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    Start with a good 'Color Bar' that has solids, 50% - 75% patches and a Grey patch of 50C-40M-40Y - next to a 50% Black (for visual reference).
    Now you can measure Solid Ink Density - Midtown dot gain - Print Contrast - Grey Balance! Color comes from 2 places - Density - Dot again.
    A great trick is to measure the grey patch with the densitometer set for ALL filters. When the SID is correct the Grey patch should measure the C-M-Y filters the same (within .03 of each other) - THUS Grey Balance! The "V" number is near .60 Density when printed correctly. If your at correct Density and the Grey Patch is off - Pre-press needs to make a new curve for press.
     
  18. turbotom1052

    turbotom1052 Senior Member

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    What you are looking for is referred to as CIP data. CIP data is an algorithm generated in pre press. The thing about CIP data is that is not based on an individual piece, or page of artwork. The algorithm needs to be generated from the entire form, as it layed out to print on press. The most accurate of this CIP data is usually refined through a trial process, that makes small improvements over numerous press runs. This fine tuning requires commitment to getting it just right, and some up front cost in the form of labor and materials. It would also be advisable to do this while pre press and the press are being brought into sync. It should be noted that even the most accurate CIP data will not get you all the way to perfect color. At best it will offer you a starting point. To consider this technology a replacement for a fully competent press operator would be foolish!!!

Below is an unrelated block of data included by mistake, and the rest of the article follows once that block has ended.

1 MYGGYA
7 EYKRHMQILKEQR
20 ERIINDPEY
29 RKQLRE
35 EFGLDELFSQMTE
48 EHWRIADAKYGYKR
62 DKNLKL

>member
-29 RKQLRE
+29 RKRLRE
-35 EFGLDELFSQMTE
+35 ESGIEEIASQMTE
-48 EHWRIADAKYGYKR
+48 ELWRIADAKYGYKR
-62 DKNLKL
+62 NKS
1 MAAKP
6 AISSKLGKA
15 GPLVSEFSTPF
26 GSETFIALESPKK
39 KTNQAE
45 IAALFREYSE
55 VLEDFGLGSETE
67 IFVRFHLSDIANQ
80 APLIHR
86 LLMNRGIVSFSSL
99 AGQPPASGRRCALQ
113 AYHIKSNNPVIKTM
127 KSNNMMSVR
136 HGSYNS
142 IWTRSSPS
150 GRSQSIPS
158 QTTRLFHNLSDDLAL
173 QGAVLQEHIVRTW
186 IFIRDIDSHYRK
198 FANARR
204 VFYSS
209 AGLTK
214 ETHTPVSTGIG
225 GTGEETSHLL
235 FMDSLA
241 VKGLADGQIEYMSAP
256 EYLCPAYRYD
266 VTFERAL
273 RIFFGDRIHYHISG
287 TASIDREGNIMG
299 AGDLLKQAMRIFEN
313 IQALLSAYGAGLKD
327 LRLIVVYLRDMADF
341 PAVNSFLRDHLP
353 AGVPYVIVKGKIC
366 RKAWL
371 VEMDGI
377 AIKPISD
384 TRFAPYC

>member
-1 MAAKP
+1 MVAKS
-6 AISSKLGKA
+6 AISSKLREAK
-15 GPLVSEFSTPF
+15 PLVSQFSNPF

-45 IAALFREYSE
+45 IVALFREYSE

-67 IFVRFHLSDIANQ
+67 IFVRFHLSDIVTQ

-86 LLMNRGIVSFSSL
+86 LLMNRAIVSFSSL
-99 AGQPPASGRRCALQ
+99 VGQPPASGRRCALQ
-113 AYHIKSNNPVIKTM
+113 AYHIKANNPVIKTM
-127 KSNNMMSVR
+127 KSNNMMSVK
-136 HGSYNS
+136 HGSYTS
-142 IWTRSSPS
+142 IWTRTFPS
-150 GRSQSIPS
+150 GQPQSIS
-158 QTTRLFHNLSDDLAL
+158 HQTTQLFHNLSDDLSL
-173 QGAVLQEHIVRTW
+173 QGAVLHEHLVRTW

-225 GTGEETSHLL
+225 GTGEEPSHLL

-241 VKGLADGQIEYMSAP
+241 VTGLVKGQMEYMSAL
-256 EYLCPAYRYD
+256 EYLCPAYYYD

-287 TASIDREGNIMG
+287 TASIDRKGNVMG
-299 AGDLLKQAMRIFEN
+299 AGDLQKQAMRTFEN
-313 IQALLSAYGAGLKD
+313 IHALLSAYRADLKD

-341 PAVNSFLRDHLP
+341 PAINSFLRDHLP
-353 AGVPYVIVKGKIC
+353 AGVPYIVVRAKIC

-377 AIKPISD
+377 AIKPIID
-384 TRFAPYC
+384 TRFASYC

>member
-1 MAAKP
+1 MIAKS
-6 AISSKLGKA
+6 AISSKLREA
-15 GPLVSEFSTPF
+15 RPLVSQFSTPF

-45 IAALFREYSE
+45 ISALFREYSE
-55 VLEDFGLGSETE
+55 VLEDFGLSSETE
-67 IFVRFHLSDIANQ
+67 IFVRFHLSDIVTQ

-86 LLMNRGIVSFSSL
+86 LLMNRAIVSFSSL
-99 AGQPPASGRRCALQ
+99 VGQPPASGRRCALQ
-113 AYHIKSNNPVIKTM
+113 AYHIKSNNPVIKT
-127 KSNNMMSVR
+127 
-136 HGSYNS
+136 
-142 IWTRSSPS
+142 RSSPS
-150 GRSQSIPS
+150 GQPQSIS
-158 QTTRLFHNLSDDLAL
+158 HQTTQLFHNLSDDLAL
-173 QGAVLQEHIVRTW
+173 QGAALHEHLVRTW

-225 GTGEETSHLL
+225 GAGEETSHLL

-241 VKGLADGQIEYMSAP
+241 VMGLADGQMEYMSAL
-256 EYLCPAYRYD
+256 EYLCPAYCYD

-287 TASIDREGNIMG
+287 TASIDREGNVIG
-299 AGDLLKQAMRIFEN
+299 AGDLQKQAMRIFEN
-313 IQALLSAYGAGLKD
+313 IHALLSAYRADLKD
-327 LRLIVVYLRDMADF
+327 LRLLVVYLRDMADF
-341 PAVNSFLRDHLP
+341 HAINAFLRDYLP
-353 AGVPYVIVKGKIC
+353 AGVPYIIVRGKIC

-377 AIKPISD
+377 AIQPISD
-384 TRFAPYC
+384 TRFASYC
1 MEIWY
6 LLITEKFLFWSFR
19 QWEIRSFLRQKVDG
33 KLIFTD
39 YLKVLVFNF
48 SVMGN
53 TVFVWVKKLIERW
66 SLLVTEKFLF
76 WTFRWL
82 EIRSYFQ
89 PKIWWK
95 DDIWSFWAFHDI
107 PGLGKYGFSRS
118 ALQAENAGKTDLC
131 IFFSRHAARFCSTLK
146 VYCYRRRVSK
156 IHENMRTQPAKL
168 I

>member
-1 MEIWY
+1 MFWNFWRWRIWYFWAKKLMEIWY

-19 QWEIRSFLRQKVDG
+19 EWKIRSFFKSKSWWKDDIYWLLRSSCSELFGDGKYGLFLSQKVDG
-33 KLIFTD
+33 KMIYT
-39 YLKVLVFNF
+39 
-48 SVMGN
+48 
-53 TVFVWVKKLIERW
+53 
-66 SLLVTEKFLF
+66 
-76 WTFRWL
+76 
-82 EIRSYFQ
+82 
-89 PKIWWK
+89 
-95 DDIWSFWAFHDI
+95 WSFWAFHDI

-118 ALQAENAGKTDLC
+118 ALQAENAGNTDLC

I would also add that the process of fingerprinting and getting accurate data is beyond the scope of many pressroom employees. You would serve yourself well to turn to your pre press suppliers for technical expertise, where they would send in a tech rep to spend a couple of days. This is not a process that your prepress guy can be walked through over the telephone, unless he is well versed in the process along with ALL the equipment.